1840 - Hawtrey, Montague J. G. An Earnest Address to New Zealand Colonists, with Reference to their Intercourse with the Native Inhabitants. - [Introductory letter] To G. S. Evans. p 1-6

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  1840 - Hawtrey, Montague J. G. An Earnest Address to New Zealand Colonists, with Reference to their Intercourse with the Native Inhabitants. - [Introductory letter] To G. S. Evans. p 1-6
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The following address has been penned with the single desire of doing good to New Zealand. Many considerations might have dissuaded me from writing it, but they have all yielded to the earnest desire that I feel to labour, even at a distance of half the circuit of the globe, in that most important and most interesting field. One dissuasive would have been, a feeling of delicacy towards the colonists. What right have I to presume that my suggestions will be of sufficient value to obtrude upon their notice, or that they will not of themselves adopt the measures best suited to their circumstances, and most likely to insure the objects which the friends of New Zealand have at heart? To this I reply, that the honest convictions of any one who has thought deeply, and without prejudice, on any subject, cannot fail to be of value, and that even where ignorance of circumstances may disqualify from suggesting the precise measures which are most desirable, the suggestions will still be worthy of regard as illustrating the design that is had in view.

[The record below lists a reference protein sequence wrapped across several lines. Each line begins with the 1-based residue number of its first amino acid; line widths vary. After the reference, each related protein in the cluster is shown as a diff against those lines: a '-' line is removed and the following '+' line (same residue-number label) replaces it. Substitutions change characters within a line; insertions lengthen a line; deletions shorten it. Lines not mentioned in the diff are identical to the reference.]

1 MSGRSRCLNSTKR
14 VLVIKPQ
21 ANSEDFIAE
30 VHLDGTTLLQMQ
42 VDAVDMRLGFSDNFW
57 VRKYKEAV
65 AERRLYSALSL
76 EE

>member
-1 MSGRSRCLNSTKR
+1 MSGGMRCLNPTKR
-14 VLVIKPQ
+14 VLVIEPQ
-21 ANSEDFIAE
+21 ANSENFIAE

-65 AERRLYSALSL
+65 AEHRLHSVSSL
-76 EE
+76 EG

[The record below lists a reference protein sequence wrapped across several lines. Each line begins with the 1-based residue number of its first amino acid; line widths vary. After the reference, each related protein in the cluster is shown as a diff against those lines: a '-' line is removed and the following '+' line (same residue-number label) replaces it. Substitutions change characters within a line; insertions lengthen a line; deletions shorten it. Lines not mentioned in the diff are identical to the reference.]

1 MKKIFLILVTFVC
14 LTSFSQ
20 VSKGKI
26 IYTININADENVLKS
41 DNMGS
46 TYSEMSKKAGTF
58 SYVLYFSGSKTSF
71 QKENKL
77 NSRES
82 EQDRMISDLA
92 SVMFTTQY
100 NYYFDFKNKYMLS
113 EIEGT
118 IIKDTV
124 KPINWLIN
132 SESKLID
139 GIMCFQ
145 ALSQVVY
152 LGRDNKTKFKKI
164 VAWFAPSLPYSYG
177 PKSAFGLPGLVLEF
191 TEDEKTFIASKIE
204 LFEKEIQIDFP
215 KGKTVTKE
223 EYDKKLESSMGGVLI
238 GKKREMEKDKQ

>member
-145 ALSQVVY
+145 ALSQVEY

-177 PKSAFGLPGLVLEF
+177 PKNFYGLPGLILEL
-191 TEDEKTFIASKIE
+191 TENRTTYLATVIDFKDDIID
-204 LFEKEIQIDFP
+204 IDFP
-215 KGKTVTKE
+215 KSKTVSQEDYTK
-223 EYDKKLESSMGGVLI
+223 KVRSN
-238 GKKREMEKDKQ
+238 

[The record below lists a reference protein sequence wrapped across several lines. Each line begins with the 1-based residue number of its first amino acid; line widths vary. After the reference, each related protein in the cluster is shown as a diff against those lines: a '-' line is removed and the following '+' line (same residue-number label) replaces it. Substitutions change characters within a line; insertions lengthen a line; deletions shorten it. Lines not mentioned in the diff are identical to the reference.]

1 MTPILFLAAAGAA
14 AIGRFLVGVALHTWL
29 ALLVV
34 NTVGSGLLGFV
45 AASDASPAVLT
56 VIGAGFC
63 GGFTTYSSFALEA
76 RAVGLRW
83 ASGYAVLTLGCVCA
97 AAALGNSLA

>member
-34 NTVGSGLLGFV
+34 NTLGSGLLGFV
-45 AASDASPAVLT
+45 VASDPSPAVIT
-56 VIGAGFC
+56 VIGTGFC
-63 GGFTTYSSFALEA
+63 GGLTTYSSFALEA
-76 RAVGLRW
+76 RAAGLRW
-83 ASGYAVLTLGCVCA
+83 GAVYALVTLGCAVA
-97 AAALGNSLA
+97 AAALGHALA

The New Zealand colonists may find in the following pages many thoughts that have occurred to themselves, many measures inferior in efficacy to those they will have decided on, and many which the circumstances of the case will render impossible, but I trust they will find nothing which is not the index of